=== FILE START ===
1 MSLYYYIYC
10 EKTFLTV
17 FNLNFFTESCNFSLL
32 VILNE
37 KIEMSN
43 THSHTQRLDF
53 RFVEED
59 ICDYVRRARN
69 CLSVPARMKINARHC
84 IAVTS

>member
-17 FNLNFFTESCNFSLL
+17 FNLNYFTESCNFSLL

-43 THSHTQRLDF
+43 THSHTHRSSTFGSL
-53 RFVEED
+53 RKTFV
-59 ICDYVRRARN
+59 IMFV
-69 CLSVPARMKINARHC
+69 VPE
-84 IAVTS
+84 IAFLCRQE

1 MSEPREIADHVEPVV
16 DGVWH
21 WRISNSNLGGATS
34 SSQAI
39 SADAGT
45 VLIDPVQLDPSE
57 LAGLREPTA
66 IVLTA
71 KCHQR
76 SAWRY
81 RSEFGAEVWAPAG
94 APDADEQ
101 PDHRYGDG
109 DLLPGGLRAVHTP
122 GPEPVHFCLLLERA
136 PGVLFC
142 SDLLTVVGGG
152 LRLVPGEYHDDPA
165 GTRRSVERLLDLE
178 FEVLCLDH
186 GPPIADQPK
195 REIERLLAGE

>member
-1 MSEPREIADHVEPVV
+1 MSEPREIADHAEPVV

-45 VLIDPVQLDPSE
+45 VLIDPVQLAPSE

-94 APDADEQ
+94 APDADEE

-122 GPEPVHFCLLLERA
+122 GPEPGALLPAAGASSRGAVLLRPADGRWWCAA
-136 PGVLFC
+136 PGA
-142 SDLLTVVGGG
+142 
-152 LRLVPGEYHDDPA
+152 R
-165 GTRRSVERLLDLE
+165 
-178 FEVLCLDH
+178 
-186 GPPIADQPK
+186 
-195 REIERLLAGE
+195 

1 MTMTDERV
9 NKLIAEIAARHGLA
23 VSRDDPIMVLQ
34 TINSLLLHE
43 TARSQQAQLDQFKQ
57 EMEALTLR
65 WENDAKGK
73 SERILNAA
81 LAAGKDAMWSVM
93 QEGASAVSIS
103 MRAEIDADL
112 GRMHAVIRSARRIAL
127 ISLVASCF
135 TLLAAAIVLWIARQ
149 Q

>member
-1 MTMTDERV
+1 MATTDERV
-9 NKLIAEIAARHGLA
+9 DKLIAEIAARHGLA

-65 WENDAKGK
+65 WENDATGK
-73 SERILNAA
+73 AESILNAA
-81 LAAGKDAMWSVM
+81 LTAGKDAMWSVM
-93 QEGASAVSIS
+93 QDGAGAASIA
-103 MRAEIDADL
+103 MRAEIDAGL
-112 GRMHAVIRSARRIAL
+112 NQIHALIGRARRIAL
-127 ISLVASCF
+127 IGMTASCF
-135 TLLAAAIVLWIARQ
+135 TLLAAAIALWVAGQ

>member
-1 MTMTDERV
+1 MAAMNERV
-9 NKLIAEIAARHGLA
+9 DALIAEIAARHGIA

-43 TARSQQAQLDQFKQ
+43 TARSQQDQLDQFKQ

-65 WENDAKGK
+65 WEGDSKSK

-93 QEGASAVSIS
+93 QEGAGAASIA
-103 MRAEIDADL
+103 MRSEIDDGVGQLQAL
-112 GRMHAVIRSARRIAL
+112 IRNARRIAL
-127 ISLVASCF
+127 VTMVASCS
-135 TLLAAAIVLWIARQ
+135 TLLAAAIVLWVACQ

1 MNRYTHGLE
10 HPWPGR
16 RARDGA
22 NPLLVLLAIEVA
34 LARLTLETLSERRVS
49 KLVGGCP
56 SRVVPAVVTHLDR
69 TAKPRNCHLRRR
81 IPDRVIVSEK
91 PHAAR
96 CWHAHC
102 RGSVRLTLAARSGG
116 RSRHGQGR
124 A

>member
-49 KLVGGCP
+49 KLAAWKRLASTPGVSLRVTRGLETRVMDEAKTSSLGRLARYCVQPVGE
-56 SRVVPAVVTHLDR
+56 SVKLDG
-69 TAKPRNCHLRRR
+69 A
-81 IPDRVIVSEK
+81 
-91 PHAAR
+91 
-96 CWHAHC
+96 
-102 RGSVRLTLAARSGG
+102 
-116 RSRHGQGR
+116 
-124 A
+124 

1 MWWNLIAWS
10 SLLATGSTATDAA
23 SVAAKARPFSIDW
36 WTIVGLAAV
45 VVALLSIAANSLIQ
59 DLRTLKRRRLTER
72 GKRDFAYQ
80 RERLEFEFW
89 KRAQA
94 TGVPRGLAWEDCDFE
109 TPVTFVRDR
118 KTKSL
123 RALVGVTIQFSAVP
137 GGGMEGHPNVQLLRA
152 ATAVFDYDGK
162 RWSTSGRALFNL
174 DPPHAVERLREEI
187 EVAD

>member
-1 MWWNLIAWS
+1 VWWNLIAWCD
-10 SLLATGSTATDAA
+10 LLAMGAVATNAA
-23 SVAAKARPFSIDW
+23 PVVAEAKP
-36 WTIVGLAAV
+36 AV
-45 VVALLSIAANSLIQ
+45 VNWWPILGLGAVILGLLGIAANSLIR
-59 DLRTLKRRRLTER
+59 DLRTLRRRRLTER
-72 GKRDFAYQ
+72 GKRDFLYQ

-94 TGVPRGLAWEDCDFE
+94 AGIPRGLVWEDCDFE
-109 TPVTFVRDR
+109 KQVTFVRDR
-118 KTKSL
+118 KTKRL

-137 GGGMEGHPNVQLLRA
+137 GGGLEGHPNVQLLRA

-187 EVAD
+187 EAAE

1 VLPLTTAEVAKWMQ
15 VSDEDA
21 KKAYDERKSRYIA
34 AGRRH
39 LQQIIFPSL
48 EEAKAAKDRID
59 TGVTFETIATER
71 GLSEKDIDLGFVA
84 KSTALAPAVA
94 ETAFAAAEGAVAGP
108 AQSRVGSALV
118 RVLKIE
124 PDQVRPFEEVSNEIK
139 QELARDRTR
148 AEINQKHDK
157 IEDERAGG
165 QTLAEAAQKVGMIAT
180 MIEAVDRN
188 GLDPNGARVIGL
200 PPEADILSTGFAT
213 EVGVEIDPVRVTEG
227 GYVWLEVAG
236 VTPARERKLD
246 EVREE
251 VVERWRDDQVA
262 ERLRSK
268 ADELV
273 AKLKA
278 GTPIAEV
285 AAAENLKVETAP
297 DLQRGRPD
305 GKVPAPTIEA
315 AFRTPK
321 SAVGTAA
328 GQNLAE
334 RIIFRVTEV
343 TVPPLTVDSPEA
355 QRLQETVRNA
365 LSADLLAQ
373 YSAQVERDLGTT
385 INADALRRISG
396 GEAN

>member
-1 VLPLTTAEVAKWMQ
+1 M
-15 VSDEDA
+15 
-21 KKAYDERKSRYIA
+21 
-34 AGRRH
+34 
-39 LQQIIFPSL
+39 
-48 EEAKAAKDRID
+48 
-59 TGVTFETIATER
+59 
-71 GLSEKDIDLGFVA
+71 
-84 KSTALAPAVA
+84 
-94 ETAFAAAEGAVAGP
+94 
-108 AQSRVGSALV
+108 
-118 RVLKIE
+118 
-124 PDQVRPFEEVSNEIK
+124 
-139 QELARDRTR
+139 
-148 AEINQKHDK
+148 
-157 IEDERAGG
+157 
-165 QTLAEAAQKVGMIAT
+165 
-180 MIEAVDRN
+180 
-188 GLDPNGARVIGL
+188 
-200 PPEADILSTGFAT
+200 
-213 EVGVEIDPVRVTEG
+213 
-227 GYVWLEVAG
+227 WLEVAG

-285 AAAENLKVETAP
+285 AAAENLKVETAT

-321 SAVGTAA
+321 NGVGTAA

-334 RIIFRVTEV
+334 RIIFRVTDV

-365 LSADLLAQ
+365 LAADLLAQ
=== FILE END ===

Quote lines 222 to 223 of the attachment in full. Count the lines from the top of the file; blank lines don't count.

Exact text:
236 VTPARERKLD
246 EVREE